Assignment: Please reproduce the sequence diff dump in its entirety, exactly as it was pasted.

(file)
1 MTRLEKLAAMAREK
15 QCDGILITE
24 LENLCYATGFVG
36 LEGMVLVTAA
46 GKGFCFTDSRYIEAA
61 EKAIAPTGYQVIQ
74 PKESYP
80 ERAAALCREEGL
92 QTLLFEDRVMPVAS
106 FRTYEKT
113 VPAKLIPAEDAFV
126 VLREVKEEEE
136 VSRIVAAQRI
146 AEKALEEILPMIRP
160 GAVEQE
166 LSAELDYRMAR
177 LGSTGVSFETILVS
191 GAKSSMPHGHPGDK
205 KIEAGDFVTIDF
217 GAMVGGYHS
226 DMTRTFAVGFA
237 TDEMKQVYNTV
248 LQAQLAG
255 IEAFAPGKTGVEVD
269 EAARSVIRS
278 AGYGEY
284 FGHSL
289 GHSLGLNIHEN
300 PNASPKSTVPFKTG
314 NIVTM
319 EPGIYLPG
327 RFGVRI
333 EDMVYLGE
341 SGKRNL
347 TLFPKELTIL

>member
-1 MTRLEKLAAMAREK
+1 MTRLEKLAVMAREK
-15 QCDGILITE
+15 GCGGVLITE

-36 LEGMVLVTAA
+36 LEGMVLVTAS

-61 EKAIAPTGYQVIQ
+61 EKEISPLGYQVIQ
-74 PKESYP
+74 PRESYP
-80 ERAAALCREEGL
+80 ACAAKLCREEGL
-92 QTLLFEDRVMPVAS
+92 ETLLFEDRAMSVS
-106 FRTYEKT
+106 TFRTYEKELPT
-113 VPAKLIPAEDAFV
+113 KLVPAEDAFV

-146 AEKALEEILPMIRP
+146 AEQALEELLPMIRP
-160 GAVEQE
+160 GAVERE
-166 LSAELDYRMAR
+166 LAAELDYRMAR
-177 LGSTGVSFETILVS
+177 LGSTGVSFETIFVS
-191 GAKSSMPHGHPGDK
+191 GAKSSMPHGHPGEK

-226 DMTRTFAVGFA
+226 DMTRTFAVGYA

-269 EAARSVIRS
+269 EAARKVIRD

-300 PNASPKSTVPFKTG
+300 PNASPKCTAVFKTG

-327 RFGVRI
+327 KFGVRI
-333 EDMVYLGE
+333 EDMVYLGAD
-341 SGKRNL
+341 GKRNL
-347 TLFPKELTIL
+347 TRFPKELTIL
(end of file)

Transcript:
1 MTRLEKLAAMAREK
15 QCDGILITE
24 LENLCYATGFVG
36 LEGMVLVTAA
46 GKGFCFTDSRYIEAA
61 EKAIAPTGYQVIQ
74 PKESYP
80 ERAAALCREEGL
92 QTLLFEDRVMPVAS
106 FRTYEKT
113 VPAKLIPAEDAFV
126 VLREVKEEEE
136 VSRIVAAQRI
146 AEKALEEILPMIRP
160 GAVEQE
166 LSAELDYRMAR
177 LGSTGVSFETILVS
191 GAKSSMPHGHPGDK
205 KIEAGDFVTIDF
217 GAMVGGYHS
226 DMTRTFAVGFA
237 TDEMKQVYNTV
248 LQAQLAG
255 IEAFAPGKTGVEVD
269 EAARSVIRS
278 AGYGEY
284 FGHSL
289 GHSLGLNIHEN
300 PNASPKSTVPFKTG
314 NIVTM
319 EPGIYLPG
327 RFGVRI
333 EDMVYLGE
341 SGKRNL
347 TLFPKELTIL

>member
-1 MTRLEKLAAMAREK
+1 MTRLEKLAVMAREK
-15 QCDGILITE
+15 GCGGVLITE

-36 LEGMVLVTAA
+36 LEGMVLVTAS

-61 EKAIAPTGYQVIQ
+61 EKEISPLGYQVIQ
-74 PKESYP
+74 PRESYP
-80 ERAAALCREEGL
+80 ACAAKLCREEGL
-92 QTLLFEDRVMPVAS
+92 ETLLFEDRAMSVS
-106 FRTYEKT
+106 TFRTYEKELPT
-113 VPAKLIPAEDAFV
+113 KLVPAEDAFV

-146 AEKALEEILPMIRP
+146 AEQALEELLPMIRP
-160 GAVEQE
+160 GAVERE
-166 LSAELDYRMAR
+166 LAAELDYRMAR
-177 LGSTGVSFETILVS
+177 LGSTGVSFETIFVS
-191 GAKSSMPHGHPGDK
+191 GAKSSMPHGHPGEK

-226 DMTRTFAVGFA
+226 DMTRTFAVGYA

-269 EAARSVIRS
+269 EAARKVIRD

-300 PNASPKSTVPFKTG
+300 PNASPKCTAVFKTG

-327 RFGVRI
+327 KFGVRI
-333 EDMVYLGE
+333 EDMVYLGAD
-341 SGKRNL
+341 GKRNL
-347 TLFPKELTIL
+347 TRFPKELTIL